We’re putting the spotlight on Invisible Illnesses in this new series. Are you one of the many Kiwi women who suffers in silence?
In this series we’re talking to Kiwi women about their health battles with Invisible Illnesses, their journeys to being diagnosed and what’s given them relief along the way. Our hope is that by sharing these stories, they may help spread awareness of these illnesses to other women, giving some tools to help, inspiration to those who can sense something isn’t quite right with their health to continue to search for answers and ideally, get diagnosed sooner! If you’d like to contribute your story, please drop a line to [email protected]
Here, Capsule’s Kelly Bertrand talks about her own invisible illness, its ironic beginnings and how she copes with constant, chronic pain.
Like all good stories, mine starts with Alanis Morrisette.
The year is 2017. We’re at the beginning of the #metoo movement, you can’t get away from hearing Despacito on the radio and we decided that shoulder pads were, in fact, back in.
Meanwhile, 27-year-old me is sat at her desk, feverishly working away as an assistant editor at a weekly magazine. As usual, I’m stressed beyond all reason trying to do my part in the massive machine that is a weekly mag, when a story crosses my desk for proofreading.
It was a yarn about a Kiwi woman who had been battling an illness called Fibromyalgia and as I read through her story, Alanis’ iconic Ironic lodged my head and I couldn’t help but blackly laugh.
Every single symptom I’d been experiencing – the excruciating, unexplained pain I’d been feeling, the brain fog I couldn’t shake no matter how many cups of coffee I downed, the waves of paralysing tiredness – was written in black and white on the proof page in front of me, and I finally had an explanation.
Did I have Fibromyalgia?
Turns out yes, yes I did. And the reason why it was like rain on your wedding day? (For the purposes of this story let’s just skip over the well-known fact that NOTHING in that song is actually ironic). Because as the Kiwi woman wrote in her story, stress is one of the biggest catalysts of Fibromyalgia onset.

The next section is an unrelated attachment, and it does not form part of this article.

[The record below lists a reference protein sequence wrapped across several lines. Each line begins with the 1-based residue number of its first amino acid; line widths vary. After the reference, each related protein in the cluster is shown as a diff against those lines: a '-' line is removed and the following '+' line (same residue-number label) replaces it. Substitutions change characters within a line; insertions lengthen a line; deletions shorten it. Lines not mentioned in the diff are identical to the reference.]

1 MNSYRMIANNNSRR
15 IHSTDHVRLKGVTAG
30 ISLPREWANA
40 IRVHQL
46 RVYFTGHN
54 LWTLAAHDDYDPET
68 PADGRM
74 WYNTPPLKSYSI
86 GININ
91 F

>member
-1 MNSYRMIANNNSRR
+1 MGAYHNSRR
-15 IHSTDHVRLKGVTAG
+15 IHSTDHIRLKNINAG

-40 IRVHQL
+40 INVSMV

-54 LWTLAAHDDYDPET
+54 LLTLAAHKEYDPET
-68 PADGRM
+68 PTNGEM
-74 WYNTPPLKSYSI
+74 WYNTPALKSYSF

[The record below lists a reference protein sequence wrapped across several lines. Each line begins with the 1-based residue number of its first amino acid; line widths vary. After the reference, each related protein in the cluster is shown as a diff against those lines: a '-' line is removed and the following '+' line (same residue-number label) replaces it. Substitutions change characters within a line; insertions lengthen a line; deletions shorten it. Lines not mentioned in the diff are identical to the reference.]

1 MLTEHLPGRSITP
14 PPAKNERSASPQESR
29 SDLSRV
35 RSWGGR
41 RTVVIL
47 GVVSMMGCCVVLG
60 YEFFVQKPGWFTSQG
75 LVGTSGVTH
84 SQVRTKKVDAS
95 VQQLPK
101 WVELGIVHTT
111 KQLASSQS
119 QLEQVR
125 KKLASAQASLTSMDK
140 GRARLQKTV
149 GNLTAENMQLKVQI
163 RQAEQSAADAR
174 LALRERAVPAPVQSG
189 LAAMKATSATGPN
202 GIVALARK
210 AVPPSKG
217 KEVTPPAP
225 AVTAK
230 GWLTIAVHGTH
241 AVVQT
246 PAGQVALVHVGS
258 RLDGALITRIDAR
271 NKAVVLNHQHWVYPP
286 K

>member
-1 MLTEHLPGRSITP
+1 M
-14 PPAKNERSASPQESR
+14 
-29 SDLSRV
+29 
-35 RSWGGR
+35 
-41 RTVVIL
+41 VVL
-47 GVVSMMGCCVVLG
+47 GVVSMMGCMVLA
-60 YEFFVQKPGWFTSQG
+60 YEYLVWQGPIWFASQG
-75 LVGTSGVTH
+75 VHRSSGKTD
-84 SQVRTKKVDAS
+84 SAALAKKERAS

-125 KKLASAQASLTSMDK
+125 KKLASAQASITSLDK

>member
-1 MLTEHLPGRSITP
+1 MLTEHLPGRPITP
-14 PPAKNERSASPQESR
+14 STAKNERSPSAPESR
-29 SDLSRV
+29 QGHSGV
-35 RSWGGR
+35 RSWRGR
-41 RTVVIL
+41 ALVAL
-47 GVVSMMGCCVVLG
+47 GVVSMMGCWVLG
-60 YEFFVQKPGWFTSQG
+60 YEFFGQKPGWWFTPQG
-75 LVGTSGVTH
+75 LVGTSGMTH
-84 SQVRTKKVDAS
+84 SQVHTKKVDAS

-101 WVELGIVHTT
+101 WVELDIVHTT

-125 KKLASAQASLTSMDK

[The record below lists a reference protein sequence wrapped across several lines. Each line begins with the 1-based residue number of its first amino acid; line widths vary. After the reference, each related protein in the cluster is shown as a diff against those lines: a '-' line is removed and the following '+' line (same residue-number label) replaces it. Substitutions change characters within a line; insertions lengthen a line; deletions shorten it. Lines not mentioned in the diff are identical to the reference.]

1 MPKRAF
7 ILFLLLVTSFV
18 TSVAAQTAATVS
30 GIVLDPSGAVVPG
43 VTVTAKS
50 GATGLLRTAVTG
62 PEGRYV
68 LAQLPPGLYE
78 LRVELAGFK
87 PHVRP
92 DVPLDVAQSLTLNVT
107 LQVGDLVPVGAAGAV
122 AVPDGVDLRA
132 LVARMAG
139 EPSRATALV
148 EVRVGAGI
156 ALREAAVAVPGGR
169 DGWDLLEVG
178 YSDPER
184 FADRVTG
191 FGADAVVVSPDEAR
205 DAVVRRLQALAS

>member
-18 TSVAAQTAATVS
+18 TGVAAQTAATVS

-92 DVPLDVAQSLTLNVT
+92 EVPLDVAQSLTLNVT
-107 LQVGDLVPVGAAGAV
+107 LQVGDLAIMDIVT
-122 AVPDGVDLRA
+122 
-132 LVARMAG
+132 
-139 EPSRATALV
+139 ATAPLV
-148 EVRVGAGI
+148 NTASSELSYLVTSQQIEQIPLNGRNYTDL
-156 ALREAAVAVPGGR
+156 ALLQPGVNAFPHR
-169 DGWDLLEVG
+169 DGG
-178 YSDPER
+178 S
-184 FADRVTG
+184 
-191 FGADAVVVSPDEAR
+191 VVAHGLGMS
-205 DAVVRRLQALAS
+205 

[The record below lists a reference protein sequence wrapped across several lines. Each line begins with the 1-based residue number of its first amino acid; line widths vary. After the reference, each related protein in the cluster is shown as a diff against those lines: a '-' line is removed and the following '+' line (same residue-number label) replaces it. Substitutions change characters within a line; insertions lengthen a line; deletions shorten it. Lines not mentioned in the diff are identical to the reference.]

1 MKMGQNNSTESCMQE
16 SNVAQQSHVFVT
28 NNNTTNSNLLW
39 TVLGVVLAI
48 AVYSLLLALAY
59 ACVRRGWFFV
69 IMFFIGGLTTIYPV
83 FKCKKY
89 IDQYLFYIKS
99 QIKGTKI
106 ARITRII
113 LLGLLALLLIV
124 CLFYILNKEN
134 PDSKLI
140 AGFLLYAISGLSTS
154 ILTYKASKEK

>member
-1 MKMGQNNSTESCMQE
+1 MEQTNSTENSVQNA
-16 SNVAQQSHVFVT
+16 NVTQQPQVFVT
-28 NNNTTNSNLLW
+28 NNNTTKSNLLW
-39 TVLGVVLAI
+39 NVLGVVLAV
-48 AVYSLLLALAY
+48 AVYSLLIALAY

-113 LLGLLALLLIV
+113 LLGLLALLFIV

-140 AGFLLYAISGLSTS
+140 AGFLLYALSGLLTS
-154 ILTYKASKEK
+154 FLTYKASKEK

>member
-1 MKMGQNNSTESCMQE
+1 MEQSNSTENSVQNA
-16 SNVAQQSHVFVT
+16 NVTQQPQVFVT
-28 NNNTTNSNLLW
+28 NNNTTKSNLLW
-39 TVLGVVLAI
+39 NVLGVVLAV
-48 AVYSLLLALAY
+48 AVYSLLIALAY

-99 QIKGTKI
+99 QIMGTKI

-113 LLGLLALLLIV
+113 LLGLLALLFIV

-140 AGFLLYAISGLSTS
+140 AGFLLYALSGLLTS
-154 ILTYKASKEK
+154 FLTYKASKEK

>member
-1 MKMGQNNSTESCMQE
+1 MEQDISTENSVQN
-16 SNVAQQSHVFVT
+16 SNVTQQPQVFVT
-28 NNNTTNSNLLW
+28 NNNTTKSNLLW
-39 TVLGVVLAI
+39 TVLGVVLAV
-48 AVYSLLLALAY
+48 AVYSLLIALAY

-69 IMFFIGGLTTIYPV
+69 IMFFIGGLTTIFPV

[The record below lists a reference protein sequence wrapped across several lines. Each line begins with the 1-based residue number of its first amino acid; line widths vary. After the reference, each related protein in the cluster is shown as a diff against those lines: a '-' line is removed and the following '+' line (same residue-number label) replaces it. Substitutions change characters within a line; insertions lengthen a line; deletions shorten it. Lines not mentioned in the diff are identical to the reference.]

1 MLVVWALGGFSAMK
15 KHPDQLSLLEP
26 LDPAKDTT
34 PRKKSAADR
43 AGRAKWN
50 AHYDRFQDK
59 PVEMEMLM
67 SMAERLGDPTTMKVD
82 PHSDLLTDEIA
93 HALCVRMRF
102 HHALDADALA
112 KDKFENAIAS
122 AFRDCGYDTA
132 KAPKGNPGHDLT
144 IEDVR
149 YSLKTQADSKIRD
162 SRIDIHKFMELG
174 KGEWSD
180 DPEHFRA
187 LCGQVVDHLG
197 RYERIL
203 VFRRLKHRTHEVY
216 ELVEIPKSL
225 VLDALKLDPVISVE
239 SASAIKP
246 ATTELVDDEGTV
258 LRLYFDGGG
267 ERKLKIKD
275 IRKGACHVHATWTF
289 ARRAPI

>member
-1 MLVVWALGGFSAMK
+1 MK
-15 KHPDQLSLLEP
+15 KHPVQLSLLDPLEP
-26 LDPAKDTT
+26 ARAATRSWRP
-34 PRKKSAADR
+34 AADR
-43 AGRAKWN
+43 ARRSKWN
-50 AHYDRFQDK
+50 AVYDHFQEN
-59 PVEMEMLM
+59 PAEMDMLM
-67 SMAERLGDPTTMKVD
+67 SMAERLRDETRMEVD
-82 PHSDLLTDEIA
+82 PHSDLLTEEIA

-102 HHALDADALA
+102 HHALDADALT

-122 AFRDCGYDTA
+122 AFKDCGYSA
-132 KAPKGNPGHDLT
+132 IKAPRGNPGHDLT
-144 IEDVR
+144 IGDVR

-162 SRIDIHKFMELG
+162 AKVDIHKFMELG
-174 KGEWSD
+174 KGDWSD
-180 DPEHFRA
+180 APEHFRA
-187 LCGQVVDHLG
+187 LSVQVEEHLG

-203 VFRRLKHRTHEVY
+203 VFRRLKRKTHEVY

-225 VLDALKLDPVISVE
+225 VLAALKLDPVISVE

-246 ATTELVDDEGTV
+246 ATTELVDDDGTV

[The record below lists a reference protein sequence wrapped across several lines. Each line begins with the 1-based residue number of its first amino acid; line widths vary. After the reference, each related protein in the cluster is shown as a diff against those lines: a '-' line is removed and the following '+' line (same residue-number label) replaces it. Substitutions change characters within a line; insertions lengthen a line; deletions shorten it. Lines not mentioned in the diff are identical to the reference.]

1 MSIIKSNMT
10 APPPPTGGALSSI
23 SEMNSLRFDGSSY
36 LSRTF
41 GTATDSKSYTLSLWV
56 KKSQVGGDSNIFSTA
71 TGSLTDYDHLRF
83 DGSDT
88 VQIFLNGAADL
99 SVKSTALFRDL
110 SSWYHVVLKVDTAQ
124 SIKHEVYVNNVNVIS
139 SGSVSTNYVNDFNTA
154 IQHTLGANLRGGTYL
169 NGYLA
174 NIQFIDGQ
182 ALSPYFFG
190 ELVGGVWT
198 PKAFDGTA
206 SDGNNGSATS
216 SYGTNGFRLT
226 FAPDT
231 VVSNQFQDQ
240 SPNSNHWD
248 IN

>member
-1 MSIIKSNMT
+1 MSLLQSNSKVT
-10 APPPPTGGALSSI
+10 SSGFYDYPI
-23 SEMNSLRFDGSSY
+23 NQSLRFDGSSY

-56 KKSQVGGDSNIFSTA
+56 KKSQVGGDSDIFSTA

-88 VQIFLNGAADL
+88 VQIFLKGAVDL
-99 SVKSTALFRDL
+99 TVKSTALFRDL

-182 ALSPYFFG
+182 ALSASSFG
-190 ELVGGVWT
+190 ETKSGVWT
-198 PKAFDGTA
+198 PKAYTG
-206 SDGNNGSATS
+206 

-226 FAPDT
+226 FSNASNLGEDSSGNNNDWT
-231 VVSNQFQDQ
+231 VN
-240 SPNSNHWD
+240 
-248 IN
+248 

Was my job making me sick – and did I just realise that from DOING MY JOB? Ok universe, that’s a good one. Fair play. Lolz.
So what is it? Good question because before that fated story crossed my desk, I had no bloody idea either. Fibromyalgia is a chronic pain condition that’s characterised by widespread musculoskeletal pain, accompanied by fatigue, sleep and memory issues. Doctors reckon it’s a disorder in the way that the nervous system processes sensory information, and how the body processes pain signals.
The crux of it is that I’m almost always in some degree of pain. For me, it mostly starts in my fingers – a sharp ache that kind of pulses – before moving up my forearms and into my chest. My body goes incredibly stiff, so much so I have trouble getting up off chairs and walking down stairs. I can’t turn my neck which I’ve found out is VERY annoying when you’re driving, and I can’t make my fingers open and flex. And if I’m in a ‘flare’ (sounds so much cooler than it is) even lying on a bed can be excruciating.
The pain kind of feels like sharp knives, combined with a bone-deep ache you can’t shake. Sometimes it’s constant and other times it comes on with such suddenness and force it’ll cause me to yelp out or drop what I’m holding.
The thing is, it’s not an illness you can see and on the outside, I’ll look fine. But on the inside my entire body will be on fire.
I’m not very comfortable talking about my illness even to those close to me because Jesus, if I mentioned every time I was in pain I’d be a very annoying broken record. I also hate complaining (well, about this anyway) and I’m a big fan of the wildly unhealthy Kiwi mantra of ‘Suck it up and she’ll be right’. My worst nightmare would be for my illness to become my personality and I just don’t have the emotional capacity for anyone’s pity.